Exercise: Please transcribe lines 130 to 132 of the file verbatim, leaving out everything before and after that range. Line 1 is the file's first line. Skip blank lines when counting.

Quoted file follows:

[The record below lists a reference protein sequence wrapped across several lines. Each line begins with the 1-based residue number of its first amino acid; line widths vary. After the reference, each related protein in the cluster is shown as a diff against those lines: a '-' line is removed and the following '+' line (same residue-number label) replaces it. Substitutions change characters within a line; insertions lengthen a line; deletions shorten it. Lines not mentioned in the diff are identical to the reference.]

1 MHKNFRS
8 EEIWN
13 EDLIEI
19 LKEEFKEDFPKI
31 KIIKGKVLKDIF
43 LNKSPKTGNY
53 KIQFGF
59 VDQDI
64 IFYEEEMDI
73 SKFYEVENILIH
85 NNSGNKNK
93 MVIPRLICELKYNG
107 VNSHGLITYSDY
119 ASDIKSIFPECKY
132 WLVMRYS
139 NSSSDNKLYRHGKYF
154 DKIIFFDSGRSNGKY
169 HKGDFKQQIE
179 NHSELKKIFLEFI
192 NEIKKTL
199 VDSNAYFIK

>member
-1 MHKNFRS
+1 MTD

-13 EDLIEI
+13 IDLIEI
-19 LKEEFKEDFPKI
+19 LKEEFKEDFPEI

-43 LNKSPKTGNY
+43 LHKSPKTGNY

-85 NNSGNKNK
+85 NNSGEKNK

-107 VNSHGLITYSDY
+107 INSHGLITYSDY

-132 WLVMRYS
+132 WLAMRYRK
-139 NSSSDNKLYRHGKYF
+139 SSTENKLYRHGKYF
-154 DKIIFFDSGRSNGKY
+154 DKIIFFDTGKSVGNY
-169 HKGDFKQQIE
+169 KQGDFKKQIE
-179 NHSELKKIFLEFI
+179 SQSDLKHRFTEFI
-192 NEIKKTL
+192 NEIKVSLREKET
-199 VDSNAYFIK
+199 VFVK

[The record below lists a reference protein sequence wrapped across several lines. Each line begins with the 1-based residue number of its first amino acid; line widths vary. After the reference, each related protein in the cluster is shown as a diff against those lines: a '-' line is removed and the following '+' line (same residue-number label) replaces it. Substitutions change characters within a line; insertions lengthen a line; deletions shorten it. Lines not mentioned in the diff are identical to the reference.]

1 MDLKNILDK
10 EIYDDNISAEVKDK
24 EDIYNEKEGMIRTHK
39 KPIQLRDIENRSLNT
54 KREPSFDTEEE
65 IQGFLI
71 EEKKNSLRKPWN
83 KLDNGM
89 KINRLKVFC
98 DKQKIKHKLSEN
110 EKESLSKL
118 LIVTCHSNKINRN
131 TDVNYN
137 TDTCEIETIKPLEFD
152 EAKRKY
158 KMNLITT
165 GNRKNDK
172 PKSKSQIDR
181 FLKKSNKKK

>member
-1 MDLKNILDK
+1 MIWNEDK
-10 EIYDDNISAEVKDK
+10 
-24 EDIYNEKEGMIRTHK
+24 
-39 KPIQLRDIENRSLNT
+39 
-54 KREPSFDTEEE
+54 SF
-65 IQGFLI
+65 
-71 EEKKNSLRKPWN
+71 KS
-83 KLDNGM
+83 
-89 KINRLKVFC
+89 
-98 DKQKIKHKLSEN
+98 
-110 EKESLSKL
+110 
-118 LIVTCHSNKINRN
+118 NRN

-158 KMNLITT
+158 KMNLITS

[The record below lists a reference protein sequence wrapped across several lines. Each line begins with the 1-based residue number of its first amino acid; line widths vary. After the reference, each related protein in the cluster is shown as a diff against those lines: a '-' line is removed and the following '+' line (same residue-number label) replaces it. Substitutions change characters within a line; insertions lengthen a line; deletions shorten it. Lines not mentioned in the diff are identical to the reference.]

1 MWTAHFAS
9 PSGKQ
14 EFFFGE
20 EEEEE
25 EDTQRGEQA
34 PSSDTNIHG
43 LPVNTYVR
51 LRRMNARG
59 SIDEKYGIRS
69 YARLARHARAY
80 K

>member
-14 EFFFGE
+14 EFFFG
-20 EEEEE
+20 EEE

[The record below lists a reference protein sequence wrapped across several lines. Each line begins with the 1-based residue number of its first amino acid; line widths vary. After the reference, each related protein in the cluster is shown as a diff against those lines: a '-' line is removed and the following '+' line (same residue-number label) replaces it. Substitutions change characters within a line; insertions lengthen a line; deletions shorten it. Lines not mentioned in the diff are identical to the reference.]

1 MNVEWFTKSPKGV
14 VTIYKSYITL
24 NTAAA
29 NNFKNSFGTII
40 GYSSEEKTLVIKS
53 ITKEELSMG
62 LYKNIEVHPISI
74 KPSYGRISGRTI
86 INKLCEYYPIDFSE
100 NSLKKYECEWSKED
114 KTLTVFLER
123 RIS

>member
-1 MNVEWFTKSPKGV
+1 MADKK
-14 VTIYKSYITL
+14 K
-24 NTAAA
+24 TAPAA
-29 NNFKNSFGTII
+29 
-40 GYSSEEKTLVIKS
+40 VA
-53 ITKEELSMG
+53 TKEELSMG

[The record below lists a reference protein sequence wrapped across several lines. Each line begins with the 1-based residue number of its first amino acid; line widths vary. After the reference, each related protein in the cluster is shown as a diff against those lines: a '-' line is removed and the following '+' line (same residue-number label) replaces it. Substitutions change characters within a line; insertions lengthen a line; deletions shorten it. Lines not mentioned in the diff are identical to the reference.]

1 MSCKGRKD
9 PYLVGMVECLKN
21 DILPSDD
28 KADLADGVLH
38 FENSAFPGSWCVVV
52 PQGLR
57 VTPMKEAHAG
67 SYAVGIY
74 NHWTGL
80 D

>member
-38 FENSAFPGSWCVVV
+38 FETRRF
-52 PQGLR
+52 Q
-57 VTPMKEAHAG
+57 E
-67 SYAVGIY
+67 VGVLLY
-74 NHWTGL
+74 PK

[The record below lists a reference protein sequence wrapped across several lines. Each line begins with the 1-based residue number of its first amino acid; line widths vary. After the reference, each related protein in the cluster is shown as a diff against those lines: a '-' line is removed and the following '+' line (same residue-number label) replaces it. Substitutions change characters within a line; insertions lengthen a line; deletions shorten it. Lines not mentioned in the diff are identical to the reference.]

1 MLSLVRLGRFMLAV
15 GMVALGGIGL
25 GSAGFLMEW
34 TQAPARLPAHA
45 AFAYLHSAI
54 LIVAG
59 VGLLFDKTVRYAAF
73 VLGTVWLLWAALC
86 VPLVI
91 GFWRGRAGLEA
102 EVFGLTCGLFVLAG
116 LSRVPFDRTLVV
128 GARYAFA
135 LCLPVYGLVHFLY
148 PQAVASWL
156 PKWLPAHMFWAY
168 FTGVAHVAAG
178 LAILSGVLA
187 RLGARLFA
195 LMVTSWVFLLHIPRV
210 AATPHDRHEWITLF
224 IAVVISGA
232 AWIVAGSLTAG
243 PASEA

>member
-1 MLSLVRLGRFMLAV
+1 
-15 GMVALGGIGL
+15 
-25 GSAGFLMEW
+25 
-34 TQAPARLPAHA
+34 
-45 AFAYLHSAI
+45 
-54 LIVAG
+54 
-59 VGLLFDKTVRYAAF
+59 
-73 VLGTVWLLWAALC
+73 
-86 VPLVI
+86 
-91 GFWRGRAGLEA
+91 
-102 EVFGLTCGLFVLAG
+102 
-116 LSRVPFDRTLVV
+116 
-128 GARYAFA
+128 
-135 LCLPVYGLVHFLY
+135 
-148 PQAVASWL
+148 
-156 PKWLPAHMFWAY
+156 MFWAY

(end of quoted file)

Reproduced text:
-14 VTIYKSYITL
+14 K
-24 NTAAA